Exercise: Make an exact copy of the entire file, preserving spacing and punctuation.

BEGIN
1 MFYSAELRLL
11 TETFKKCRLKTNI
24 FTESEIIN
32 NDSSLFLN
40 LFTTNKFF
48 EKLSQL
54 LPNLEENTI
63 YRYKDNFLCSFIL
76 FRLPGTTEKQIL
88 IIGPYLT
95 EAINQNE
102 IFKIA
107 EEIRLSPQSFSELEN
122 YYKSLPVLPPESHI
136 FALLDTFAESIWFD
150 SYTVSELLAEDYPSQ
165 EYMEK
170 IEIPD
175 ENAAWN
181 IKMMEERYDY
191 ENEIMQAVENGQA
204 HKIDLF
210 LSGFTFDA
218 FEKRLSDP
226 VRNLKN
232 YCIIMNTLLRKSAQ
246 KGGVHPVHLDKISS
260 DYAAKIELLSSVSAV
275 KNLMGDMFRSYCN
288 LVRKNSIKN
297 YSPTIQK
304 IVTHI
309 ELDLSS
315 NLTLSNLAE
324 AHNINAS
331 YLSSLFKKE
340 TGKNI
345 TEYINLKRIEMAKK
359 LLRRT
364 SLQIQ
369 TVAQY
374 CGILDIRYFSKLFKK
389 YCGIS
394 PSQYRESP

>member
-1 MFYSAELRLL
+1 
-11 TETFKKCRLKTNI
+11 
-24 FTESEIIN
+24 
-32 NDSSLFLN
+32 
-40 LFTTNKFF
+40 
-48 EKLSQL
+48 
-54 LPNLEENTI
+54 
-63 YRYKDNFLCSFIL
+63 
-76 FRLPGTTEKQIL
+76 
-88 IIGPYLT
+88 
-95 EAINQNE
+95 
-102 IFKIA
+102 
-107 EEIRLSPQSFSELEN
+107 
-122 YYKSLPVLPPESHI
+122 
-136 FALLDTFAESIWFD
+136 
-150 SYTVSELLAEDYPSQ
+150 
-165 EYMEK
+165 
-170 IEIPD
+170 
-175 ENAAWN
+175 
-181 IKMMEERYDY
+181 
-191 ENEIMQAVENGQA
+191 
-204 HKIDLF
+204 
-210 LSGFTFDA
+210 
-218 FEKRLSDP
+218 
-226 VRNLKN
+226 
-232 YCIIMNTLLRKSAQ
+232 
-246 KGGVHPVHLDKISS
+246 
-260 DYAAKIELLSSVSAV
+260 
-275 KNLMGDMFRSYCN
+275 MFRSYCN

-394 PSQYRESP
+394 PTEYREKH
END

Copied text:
1 MFYSAELRLL
11 TETFKKCRLKTNI
24 FTESEIIN
32 NDSSLFLN
40 LFTTNKFF
48 EKLSQL
54 LPNLEENTI
63 YRYKDNFLCSFIL
76 FRLPGTTEKQIL
88 IIGPYLT
95 EAINQNE
102 IFKIA
107 EEIRLSPQSFSELEN
122 YYKSLPVLPPESHI
136 FALLDTFAESIWFD
150 SYTVSELLAEDYPSQ
165 EYMEK
170 IEIPD
175 ENAAWN
181 IKMMEERYDY
191 ENEIMQAVENGQA
204 HKIDLF
210 LSGFTFDA
218 FEKRLSDP
226 VRNLKN
232 YCIIMNTLLRKSAQ
246 KGGVHPVHLDKISS
260 DYAAKIELLSSVSAV
275 KNLMGDMFRSYCN
288 LVRKNSIKN
297 YSPTIQK
304 IVTHI
309 ELDLSS
315 NLTLSNLAE
324 AHNINAS
331 YLSSLFKKE
340 TGKNI
345 TEYINLKRIEMAKK
359 LLRRT
364 SLQIQ
369 TVAQY
374 CGILDIRYFSKLFKK
389 YCGIS
394 PSQYRESP

>member
-1 MFYSAELRLL
+1 
-11 TETFKKCRLKTNI
+11 
-24 FTESEIIN
+24 
-32 NDSSLFLN
+32 
-40 LFTTNKFF
+40 
-48 EKLSQL
+48 
-54 LPNLEENTI
+54 
-63 YRYKDNFLCSFIL
+63 
-76 FRLPGTTEKQIL
+76 
-88 IIGPYLT
+88 
-95 EAINQNE
+95 
-102 IFKIA
+102 
-107 EEIRLSPQSFSELEN
+107 
-122 YYKSLPVLPPESHI
+122 
-136 FALLDTFAESIWFD
+136 
-150 SYTVSELLAEDYPSQ
+150 
-165 EYMEK
+165 
-170 IEIPD
+170 
-175 ENAAWN
+175 
-181 IKMMEERYDY
+181 
-191 ENEIMQAVENGQA
+191 
-204 HKIDLF
+204 
-210 LSGFTFDA
+210 
-218 FEKRLSDP
+218 
-226 VRNLKN
+226 
-232 YCIIMNTLLRKSAQ
+232 
-246 KGGVHPVHLDKISS
+246 
-260 DYAAKIELLSSVSAV
+260 
-275 KNLMGDMFRSYCN
+275 MFRSYCN

-394 PSQYRESP
+394 PTEYREKH